Sunnyvale (CA) – AMD today announced five new 6-core Istanbul processors, three aimed at 2P servers and two at 4P/8P models. The new CPUs include two SE processors for performance-focused server environments and three HE processors that consume less power than the standard versions of the 2400 and 8400 6-core series. Down the road, AMD will offer EE chips that drop their average power consumption to just 45 watts.
For 2P servers, AMD now offers the 2439 SE (2.8 GHz, 105 watts), 2425 HE (2.1 GHz, 55 watts) and 2423 HE (2.0 GHz, 55 watts) and for 4P/8P servers the 8439 SE (2.8 GHz, 105 watts) and 8425 HE (2.1 GHz, 55 watts). The chips are offered at a premium over the standard 6-core 75 watt processors that were introduced in early June.
The new flagship model 8439 SE is priced at $2649, while the 8425 HE is priced at $1514. The 2439 SE costs $1019 and the 2425 HE $523 (2423 HE: $455).
On the performance side, AMD aims its SE processors at Intel’s Nehalem chip, and, at least in 4-way, 24-core configurations, the green team appears to have an advantage over Intel at this time, if we believe the official integer results posted for the Spec CPU2006 benchmark. 2439 SE and 8439 SE 2-way configurations seem to be right in the middle of Nehalem processor performance, somewhere between the Xeon E5504 and the E5520. It is interesting to note that these Intel chips are substantially cheaper – $224 on the low end and $373 on the high end.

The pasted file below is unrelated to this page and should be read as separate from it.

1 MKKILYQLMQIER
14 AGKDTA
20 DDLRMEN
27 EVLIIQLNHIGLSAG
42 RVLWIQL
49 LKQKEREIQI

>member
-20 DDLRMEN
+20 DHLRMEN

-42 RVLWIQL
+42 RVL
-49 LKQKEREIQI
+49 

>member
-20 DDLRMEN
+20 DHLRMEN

AMD is aware that it cannot compete in terms of performance with Nehalem and therefore markets the “balanced” approach with Istanbul, which would include power consumption. And, in fact, the Istanbul chips seem to consume less power than the direct Intel rivals, with a power consumption of 75 watts in standard configurations, 105 watts in high-performance products and 55 watts in low power versions. However, since Intel publishes the power consumption of its processors in a maximum thermal design power rating and AMD in an average power consumption rating, we simply have no idea which processor consumes less power. In the end, customers will have to determine themselves which processor is more power-efficient in a specific server environment.
AMD is careful comparing its 6-core processors to Intel products, but mentioned that its HE processors deliver 18% more performance per watt than its standard CPUs. The 6-core SE processors are about 50% faster than the quad-core SE processors, the company claims.